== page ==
Reconciling with the Past: Addressing Institutional Connections with Slavery
In a series of blog posts, I have discussed the origins and developments of postsecondary efforts to address institutional connections with slavery. This final blog post will discuss how institutions can push beyond their historical entanglements with slavery to address the current legacies of institutional racism. While a growing number of institutions have sponsored historical inquiries examining their own institutional involvement with slavery in the 18th and 19th centuries, and many have issued statements decrying systemic racism following the murders of George Floyd and Breonna Taylor, few have drawn a direct link between current challenges and their own historical ties with slavery and white supremacist ideologies.
To reconcile past and present, institutions should move beyond short-term and symbolic efforts to deeper commitments to strategic initiatives and tangible efforts to redress past injuries.
Improving the student experience through an anti-racist lens
To be clear, it is critically important for institutions to commit real resources to further studying their own entanglements and histories with slavery and institutional racism. The fact that more than 14 institutions have joined the Universities Studying Slavery (USS) consortium since Summer 2020 suggests continued progress on that front.
In the aftermath of George Floyd and Breonna Taylor’s murders, many institutional leaders also announced new committees and initiatives to discuss immediate action steps responding to national conversations regarding systemic racism. These first steps were important in creating space for these conversations. However, what emerges from these initial dialogues, and how it translates into longer-term strategic and comprehensive plans, will prove most critical.
An early step must be connecting the past with the present: explicitly specifying how the enduring legacies of slavery and systemic racism persist and create differential experiences for minoritized groups. The following questions (derived from Meacie Fairfax) are a starting point:
- Are students of color engaging in the same co-curricular activities of their white counterparts?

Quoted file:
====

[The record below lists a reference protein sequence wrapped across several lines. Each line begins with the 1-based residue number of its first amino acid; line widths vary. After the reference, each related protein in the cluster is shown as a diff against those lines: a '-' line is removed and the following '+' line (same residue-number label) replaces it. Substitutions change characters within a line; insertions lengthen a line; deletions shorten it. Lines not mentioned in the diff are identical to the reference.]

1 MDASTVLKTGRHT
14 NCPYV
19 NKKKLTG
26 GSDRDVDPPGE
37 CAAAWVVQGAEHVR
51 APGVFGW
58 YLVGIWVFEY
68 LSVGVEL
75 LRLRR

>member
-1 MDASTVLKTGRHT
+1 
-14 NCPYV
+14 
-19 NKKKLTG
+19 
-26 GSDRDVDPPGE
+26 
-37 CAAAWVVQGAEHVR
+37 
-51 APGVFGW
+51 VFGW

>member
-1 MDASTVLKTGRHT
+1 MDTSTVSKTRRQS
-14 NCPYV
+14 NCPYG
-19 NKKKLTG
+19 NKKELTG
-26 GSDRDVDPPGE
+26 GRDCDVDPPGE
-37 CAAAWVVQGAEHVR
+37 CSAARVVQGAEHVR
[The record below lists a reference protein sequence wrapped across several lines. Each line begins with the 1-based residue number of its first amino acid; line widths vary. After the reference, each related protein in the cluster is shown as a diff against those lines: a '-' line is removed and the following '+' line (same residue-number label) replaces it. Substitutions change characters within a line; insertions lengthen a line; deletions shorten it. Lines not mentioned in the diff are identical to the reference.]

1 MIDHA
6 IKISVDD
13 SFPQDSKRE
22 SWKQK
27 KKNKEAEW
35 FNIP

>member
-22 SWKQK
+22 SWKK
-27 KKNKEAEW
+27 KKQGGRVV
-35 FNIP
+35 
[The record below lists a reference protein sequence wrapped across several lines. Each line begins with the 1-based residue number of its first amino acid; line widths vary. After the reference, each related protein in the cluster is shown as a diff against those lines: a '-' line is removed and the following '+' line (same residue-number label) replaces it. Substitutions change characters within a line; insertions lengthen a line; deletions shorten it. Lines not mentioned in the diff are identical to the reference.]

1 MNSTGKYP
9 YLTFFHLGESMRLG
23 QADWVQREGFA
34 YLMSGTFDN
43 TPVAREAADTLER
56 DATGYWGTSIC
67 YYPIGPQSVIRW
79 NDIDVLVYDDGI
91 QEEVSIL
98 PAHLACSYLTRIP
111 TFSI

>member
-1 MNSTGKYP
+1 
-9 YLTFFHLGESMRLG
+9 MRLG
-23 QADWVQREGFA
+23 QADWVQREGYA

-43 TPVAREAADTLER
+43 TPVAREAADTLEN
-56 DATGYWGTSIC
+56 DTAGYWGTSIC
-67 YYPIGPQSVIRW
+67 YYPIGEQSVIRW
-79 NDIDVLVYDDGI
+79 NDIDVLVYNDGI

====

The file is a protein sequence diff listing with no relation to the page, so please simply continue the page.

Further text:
- Does the institution regularly assess campus climate and sense of belonging, particular for Black, Indigenous, and students of color?
- Does the institution regularly assess access and affordability for students of color? Does it re-commit to this goal as a priority?
- Do students of color receive necessary support in academic advising, mental health counseling, and other university services? Does this include access to food and housing security?
- How is the institution assessing the relationship between students of color and law enforcement and the broader community?
Faculty, Staff, and Leadership
Beyond considering how to utilize anti-racist frameworks to mitigate biases that Black, Indigenous, and students of color experience, it is also essential that calls for dismantling white supremacy coincide with diversifying leadership and sharing power across racial and ethnic lines. As noted in “Anti-Racism in Higher Education: A Model for Change,” although past efforts to increase support resources for students of color and increasing racial and ethnic awareness is important, sharing power alongside racial lines with faculty and senior leadership of color is critical: “As this leadership shift occurs, policies will shift along with the power, and campus communities will begin to reflect not only racial diversity but also the kind of racial justice that has been long waiting on college campuses for centuries.” Some questions to consider on how institutions can address systemic racism as it relates to faculty, staff, and senior leadership include: